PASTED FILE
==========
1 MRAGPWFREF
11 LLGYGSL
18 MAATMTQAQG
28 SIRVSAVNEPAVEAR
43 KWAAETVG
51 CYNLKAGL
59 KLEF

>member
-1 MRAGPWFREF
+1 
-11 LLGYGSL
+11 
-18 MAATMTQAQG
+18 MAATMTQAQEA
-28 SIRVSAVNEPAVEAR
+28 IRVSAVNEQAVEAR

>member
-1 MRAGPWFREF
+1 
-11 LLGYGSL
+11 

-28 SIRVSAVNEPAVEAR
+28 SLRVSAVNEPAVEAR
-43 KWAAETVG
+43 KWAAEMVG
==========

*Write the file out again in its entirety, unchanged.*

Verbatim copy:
1 MRAGPWFREF
11 LLGYGSL
18 MAATMTQAQG
28 SIRVSAVNEPAVEAR
43 KWAAETVG
51 CYNLKAGL
59 KLEF

>member
-1 MRAGPWFREF
+1 
-11 LLGYGSL
+11 
-18 MAATMTQAQG
+18 MAATMTQAQEA
-28 SIRVSAVNEPAVEAR
+28 IRVSAVNEQAVEAR

>member
-1 MRAGPWFREF
+1 
-11 LLGYGSL
+11 

-28 SIRVSAVNEPAVEAR
+28 SLRVSAVNEPAVEAR
-43 KWAAETVG
+43 KWAAEMVG